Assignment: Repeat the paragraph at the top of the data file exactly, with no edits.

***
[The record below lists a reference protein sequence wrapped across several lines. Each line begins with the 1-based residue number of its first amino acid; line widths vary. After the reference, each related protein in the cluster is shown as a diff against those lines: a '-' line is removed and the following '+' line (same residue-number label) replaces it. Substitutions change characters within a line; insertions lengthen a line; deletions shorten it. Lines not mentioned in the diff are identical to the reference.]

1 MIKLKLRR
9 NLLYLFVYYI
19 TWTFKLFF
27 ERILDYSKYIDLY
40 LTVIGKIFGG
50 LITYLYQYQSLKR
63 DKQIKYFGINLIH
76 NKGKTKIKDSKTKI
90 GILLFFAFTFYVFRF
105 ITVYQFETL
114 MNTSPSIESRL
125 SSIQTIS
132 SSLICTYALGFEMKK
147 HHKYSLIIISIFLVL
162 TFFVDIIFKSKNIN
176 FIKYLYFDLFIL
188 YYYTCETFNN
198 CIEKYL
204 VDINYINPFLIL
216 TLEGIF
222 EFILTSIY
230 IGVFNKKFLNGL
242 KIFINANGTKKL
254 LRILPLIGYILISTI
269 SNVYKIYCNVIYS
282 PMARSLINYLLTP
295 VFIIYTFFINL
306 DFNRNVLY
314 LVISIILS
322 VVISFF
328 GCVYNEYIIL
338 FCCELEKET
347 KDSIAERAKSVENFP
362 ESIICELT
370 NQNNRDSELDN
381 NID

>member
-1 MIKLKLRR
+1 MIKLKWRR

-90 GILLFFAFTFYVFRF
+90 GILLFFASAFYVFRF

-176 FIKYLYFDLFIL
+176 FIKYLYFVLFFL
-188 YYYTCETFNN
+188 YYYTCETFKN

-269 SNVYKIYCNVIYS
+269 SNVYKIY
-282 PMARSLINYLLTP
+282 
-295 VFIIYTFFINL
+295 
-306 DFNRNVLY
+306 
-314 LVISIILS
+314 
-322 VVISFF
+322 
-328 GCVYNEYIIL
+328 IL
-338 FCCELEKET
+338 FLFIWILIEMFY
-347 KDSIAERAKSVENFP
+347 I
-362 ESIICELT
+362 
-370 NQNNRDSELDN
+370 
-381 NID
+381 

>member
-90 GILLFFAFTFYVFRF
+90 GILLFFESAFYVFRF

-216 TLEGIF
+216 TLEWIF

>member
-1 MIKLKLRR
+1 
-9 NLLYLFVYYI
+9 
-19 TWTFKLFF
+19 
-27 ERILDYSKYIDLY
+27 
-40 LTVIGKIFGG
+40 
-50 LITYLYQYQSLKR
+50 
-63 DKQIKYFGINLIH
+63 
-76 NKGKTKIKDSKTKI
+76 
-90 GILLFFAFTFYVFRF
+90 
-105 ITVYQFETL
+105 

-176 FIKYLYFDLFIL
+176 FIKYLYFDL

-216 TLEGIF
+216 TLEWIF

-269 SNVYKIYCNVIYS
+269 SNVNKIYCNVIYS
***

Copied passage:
[The record below lists a reference protein sequence wrapped across several lines. Each line begins with the 1-based residue number of its first amino acid; line widths vary. After the reference, each related protein in the cluster is shown as a diff against those lines: a '-' line is removed and the following '+' line (same residue-number label) replaces it. Substitutions change characters within a line; insertions lengthen a line; deletions shorten it. Lines not mentioned in the diff are identical to the reference.]